Phantom traumas that cause real misery

August 9, 2002

Much chronic pain is little understood but the key to a cure seems to lie in the brain, argues Ronald Melzack.

"Stop pain" has become a rallying cry for people who seek improved care for countless patients suffering agony associated with cancer, arthritis, nerve injuries or other causes. Severe, prolonged pain destroys the quality of life of those who suffer it and the need to abolish this kind of pain is urgent.

But we must first recognise another kind of pain - one that has positive aspects. Certain brief, acute pains, usually suffered after an injury or infection, have genuine survival value. These pains make us rapidly pull a hand away from a hot oven, lift a foot off a sharp object or telephone for an ambulance when we develop sudden discomfort in the abdomen or chest.

Such rapid responses to pain are aimed at preventing or minimising serious damage to the body and are important for learning to avoid future encounters with dangerous objects and situations. Heightened sensitivity to pain during healing also prevents us from reinjuring ourselves and postponing full recovery.

People who are born without the ability to feel pain provide convincing testimony of how valuable some acute pain can be. Many of these people sustain extensive burns, bruises and lacerations in childhood, and have difficulty learning to avoid inflicting wounds on themselves.

Failure to feel pain after a ruptured appendix, which is usually accompanied by severe abdominal pain, led to near-death in one such man. Another walked on a leg with a cracked bone until it broke completely. Similarly, a woman sustained numerous burns without feeling them and her mouth was scarred from blisters as a result of drinking burning-hot liquids. Her daughter had the same condition and, aged seven, pressed her buttocks up against a grated bathroom heater after taking a bath, branding herself with five large crosshatches without feeling any pain. Such stories make it clear that we do not want to be totally free of the ability to feel acute pain. It saves lives.

In contrast, chronic pain is destructive and has no redeeming features. One form of chronic pain is associated with unremitting diseases such as cancer and arthritis that destroy body tissue, and with various well-defined pathologies of the body's functions, such as protruding discs in the spine or insufficient blood supply to heart tissue.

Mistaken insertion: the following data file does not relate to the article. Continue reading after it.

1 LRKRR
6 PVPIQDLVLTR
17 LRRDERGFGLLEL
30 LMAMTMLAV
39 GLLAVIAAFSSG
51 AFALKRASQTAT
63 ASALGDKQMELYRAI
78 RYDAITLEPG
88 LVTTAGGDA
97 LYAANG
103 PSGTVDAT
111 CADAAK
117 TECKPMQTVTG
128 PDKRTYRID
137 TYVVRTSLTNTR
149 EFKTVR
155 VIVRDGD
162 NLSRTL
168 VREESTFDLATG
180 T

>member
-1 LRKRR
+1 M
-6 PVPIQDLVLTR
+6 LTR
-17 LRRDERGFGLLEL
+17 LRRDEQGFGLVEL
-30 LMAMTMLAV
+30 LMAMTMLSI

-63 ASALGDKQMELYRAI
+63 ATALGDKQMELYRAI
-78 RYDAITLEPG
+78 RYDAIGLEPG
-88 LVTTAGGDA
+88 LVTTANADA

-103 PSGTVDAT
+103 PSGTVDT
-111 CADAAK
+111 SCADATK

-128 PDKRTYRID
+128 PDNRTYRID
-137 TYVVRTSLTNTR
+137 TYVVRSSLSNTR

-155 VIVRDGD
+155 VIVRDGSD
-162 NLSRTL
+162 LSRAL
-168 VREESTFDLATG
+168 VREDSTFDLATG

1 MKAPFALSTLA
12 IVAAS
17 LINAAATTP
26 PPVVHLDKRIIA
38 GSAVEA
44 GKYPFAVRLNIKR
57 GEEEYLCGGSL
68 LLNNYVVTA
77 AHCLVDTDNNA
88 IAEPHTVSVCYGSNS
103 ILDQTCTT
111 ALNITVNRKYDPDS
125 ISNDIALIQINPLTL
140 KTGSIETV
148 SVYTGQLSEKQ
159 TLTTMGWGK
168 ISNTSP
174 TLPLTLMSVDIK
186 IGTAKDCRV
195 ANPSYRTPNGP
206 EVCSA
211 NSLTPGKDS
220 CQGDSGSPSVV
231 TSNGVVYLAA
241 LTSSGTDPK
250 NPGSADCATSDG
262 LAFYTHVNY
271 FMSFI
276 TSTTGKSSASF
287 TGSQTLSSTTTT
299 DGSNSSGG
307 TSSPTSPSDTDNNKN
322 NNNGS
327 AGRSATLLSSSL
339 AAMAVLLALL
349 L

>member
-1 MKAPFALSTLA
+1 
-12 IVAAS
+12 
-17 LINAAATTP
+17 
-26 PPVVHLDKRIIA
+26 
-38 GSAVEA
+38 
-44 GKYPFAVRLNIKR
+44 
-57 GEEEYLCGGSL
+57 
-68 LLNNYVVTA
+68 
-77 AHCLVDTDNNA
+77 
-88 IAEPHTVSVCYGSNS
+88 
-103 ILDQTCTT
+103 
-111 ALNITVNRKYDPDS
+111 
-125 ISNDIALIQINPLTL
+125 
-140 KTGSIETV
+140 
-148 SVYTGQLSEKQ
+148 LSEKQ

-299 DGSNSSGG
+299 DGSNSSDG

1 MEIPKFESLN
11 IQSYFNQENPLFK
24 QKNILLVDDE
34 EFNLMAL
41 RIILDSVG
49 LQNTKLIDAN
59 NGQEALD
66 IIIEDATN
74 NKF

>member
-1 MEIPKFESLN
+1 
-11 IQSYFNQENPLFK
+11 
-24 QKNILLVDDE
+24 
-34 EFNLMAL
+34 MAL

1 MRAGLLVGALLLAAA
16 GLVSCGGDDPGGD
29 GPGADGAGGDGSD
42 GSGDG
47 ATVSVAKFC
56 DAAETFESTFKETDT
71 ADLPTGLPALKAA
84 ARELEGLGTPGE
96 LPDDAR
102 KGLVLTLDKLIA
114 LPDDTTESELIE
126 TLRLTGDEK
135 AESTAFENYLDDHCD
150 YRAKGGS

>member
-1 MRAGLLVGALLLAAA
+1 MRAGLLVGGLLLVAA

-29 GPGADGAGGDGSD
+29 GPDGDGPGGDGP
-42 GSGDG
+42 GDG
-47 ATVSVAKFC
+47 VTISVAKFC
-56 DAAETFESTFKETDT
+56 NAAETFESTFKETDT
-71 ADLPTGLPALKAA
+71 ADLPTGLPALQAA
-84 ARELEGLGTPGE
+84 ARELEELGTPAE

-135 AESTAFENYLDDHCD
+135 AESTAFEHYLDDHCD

Attempts to relieve these pains often work. Cancer pain, for example, can be greatly diminished by appropriate doses of morphine or other opioid drugs, often given in combination with other drugs, or even with psychological therapies, to enhance and maintain their effectiveness. Yet, despite the best efforts of hospitals, between 5 and 10 per cent of patients with cancer continue to have moderate to high levels of pain. Near the end of life, when they serve no useful purpose, these unrelenting pains make living unbearable and have been known to drive victims to suicide. Will we ever be free of them?

It is possible. New drugs are in the pipeline and, with luck, cancer pain may be whittled down by the development of specialised selective drugs or other therapies. The explosive growth of research in the field of pain in recent years has led to the discovery of two new classes of very effective analgesic drugs. These were never suspected of having this kind of power but were developed to control epilepsy and psychological depression. Anti-epilepsy drugs are usually used to control neuropathic pain, which is associated with the pathology of peripheral nerves, while antidepressants relieve several kinds of pain, even in patients who are not depressed, so that their analgesic action is separate from their effects on depression.

New drugs to relieve arthritic pain have become available, and even more powerful ones are on the way. It is possible that chronic pain associated with major definable pathology in the body may eventually yield and become pain-free zones in medicine.

Unfortunately, this optimistic outlook does not apply to the kind of chronic pain that has no well-defined cause, such as phantom limb pain.

People who have an arm or a leg amputation almost immediately feel a "phantom limb", which seems so real that they try to reach for a ringing telephone with their phantom hand.